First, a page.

Future formula needs to balance control

24th November 2000 at 00:00
THE balance between local and national control - and ultimately the fate of councils - lies at the heart of the debate over the future funding of schools.

The two headteacher unions, the School Teachers' Review Body and Chris Woodhead, the chief inspector, all want a national funding formula. Such a move however, would seriously erode the financial base of councils as education accounts for the bulk of their budget and prevent local electors from voting for more council spending on schools.

Most agree that the tangle of education funding needs to be sorted out but the Audit Commission's report states: "The answer is not greater centralisation and control over education funding.

"Such moves would be impractical, inefficient and centralise a raft of funding choices that are better made locally. Central and local government need to work better together."

It believes that councils have an important role to play in monitoring and supporting financial and resource management in schools.

Responsibility for council funding rests with the Department for the Environment, Transport and the Regions. Councils in turn decide how much cash to pass on to schools.

A Government discussion paper on local government finance published inmid-September pledged more cash for the worst-off and a simpler funding formula.

Education Secretary David Blunkett appears to have lost the fight to ring fence school spending. But he is determined to increase the amounts of money passed on to schools.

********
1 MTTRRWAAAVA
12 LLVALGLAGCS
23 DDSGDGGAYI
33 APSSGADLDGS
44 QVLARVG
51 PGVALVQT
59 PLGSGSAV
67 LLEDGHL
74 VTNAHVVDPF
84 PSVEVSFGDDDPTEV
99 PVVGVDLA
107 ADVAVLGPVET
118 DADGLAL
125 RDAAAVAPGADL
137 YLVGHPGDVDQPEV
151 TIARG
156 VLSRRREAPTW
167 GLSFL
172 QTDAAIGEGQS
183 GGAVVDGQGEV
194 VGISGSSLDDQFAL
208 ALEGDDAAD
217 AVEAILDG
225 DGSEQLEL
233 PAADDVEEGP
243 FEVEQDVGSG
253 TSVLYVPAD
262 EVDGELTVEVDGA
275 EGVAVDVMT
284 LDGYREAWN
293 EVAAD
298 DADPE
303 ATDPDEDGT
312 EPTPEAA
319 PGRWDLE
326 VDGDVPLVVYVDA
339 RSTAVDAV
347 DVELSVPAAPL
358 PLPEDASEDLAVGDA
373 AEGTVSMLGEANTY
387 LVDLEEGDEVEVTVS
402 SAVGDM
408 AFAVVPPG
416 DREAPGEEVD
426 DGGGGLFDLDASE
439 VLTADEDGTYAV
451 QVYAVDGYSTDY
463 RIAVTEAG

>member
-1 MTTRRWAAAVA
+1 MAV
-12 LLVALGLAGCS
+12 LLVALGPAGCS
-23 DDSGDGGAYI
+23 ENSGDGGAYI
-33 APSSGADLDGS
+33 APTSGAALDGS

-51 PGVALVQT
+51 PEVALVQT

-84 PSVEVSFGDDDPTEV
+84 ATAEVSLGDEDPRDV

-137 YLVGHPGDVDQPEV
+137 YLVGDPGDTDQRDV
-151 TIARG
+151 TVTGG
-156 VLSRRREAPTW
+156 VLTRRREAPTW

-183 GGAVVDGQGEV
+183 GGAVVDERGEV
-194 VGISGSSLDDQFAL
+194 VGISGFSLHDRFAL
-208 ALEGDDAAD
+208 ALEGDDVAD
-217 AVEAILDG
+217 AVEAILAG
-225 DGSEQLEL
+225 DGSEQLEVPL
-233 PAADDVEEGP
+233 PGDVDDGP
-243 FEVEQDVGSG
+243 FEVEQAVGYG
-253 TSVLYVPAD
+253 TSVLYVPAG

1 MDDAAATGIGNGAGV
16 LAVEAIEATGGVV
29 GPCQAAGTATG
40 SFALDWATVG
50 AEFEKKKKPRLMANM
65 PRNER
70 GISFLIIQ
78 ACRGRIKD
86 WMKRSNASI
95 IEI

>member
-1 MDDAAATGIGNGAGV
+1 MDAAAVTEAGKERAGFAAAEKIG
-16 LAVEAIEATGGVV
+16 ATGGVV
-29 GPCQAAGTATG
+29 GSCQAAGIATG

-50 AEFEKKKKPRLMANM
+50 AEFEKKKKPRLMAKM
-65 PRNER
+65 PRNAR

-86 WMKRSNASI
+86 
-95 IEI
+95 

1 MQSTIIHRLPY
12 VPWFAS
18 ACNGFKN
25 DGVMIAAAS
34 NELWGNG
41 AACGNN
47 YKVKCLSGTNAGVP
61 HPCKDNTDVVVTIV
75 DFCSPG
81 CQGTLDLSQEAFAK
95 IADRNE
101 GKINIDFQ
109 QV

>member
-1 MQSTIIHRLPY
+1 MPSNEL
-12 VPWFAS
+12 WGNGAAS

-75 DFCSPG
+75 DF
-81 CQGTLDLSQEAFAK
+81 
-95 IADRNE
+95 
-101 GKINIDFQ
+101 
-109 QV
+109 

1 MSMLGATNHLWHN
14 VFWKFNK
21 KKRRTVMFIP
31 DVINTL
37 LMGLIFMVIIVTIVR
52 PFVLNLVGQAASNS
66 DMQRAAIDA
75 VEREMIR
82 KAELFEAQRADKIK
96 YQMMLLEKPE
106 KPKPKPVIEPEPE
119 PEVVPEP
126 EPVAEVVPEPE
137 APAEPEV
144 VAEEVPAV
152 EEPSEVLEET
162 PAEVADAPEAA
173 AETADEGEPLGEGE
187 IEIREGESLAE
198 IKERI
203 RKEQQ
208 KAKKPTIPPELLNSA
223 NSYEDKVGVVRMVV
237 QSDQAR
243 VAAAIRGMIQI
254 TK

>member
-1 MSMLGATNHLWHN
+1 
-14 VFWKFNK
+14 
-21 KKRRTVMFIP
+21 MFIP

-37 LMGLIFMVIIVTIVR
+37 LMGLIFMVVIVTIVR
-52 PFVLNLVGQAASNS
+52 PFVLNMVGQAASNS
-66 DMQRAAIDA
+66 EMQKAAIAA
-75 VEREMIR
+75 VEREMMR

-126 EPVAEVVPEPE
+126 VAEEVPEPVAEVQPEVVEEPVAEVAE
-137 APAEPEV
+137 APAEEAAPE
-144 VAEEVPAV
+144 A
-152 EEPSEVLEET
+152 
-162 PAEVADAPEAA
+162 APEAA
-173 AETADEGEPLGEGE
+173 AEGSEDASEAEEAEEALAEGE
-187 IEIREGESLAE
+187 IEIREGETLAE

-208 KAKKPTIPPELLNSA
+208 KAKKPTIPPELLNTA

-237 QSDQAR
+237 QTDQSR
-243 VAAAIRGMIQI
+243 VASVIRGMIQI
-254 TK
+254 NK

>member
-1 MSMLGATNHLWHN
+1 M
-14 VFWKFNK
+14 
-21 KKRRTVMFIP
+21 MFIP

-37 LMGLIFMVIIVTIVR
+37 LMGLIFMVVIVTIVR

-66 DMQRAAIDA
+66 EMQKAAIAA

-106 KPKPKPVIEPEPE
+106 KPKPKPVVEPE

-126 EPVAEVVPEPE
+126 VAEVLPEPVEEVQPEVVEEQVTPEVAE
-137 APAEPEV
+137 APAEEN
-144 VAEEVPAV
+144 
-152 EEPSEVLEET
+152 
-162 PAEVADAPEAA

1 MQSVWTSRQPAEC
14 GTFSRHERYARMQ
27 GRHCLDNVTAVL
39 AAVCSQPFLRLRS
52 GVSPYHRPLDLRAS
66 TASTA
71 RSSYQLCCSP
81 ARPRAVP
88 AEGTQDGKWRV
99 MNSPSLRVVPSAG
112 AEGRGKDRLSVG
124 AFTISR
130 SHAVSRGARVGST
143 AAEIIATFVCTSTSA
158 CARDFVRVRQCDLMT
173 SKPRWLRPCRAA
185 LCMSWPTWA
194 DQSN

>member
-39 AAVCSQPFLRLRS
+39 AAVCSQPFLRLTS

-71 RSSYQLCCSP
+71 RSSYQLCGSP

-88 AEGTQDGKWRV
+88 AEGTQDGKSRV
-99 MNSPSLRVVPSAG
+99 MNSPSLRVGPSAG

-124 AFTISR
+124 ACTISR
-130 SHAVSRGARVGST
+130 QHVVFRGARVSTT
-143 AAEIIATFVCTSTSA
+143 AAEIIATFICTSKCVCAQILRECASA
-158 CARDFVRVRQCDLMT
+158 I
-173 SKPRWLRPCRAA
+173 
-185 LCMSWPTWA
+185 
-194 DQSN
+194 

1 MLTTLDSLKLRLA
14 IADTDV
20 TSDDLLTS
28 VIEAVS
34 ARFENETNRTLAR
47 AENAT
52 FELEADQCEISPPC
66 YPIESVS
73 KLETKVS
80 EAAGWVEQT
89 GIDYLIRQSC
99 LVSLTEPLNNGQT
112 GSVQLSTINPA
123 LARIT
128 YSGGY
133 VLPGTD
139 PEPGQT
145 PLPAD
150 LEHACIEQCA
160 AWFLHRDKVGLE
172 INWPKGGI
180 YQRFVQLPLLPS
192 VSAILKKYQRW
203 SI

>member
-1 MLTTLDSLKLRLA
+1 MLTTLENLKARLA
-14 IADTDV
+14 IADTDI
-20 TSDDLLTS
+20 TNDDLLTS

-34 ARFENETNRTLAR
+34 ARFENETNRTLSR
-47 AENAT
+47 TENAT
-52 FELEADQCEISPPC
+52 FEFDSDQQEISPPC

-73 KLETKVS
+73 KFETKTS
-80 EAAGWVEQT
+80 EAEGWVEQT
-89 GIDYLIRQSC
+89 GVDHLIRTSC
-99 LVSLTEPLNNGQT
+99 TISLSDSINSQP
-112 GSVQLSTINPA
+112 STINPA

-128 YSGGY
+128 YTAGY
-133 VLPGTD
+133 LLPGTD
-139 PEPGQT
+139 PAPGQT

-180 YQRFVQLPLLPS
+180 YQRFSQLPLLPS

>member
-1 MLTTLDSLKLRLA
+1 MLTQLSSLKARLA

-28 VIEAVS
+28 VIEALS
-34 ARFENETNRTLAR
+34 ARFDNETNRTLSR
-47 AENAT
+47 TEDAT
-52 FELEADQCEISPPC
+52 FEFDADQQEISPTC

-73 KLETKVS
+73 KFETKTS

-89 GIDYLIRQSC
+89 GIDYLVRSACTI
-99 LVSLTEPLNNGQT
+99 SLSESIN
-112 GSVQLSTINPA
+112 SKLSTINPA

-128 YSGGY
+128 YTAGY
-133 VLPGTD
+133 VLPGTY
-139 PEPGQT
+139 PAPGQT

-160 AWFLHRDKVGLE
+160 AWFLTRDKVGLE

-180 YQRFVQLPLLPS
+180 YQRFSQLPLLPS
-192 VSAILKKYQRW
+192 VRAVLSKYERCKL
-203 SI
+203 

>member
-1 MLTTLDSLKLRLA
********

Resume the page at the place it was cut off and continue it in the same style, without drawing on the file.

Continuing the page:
But the Government does not take into account the fact that most councils spend well over the amount ministers assess as necessary. This year English authorities will spend pound;330 million more on education than the Government believes is enough.

Councils already delegate 84 per cent of their schools budget and more than three-quarters of heads surveyed by the Audit Commission were satisfied with levels of delegation.

On average, English schools get an extra pound;43 per pupil because their council spends more than the Government deems necessary - pound;10,000 in an average primary and pound;41,000 in a secondary.

THE FUNDING TREE

Formula funding pound;17.9bn

* From council tax and government grant

*Delegated via LMS formula.

Standard Fund pound;2.2bn

* Specific grants from government

* Local 'matched funding'

Local Income pound;230m

* Fundraising

*Fees and charges

* Sponsorship

Other Funds

* Government zones

* 'Grant's eg Lottery


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